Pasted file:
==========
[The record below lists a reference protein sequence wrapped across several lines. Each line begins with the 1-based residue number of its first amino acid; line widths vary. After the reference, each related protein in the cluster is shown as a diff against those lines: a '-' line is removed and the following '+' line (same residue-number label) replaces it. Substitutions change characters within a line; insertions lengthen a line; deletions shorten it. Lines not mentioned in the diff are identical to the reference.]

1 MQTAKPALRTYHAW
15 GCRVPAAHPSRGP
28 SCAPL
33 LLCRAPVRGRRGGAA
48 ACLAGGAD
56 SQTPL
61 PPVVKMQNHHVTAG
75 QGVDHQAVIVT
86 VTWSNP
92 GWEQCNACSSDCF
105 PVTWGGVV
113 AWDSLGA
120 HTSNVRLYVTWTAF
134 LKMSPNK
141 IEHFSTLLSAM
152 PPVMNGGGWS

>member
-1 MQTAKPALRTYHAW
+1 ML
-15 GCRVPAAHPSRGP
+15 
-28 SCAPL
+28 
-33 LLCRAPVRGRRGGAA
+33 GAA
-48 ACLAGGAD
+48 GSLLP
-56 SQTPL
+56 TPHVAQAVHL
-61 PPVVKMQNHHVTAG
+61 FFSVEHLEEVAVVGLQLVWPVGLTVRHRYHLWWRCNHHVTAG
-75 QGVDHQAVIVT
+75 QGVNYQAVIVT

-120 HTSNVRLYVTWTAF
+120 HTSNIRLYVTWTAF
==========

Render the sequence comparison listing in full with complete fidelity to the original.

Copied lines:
[The record below lists a reference protein sequence wrapped across several lines. Each line begins with the 1-based residue number of its first amino acid; line widths vary. After the reference, each related protein in the cluster is shown as a diff against those lines: a '-' line is removed and the following '+' line (same residue-number label) replaces it. Substitutions change characters within a line; insertions lengthen a line; deletions shorten it. Lines not mentioned in the diff are identical to the reference.]

1 MQTAKPALRTYHAW
15 GCRVPAAHPSRGP
28 SCAPL
33 LLCRAPVRGRRGGAA
48 ACLAGGAD
56 SQTPL
61 PPVVKMQNHHVTAG
75 QGVDHQAVIVT
86 VTWSNP
92 GWEQCNACSSDCF
105 PVTWGGVV
113 AWDSLGA
120 HTSNVRLYVTWTAF
134 LKMSPNK
141 IEHFSTLLSAM
152 PPVMNGGGWS

>member
-1 MQTAKPALRTYHAW
+1 ML
-15 GCRVPAAHPSRGP
+15 
-28 SCAPL
+28 
-33 LLCRAPVRGRRGGAA
+33 GAA
-48 ACLAGGAD
+48 GSLLP
-56 SQTPL
+56 TPHVAQAVHL
-61 PPVVKMQNHHVTAG
+61 FFSVEHLEEVAVVGLQLVWPVGLTVRHRYHLWWRCNHHVTAG
-75 QGVDHQAVIVT
+75 QGVNYQAVIVT

-120 HTSNVRLYVTWTAF
+120 HTSNIRLYVTWTAF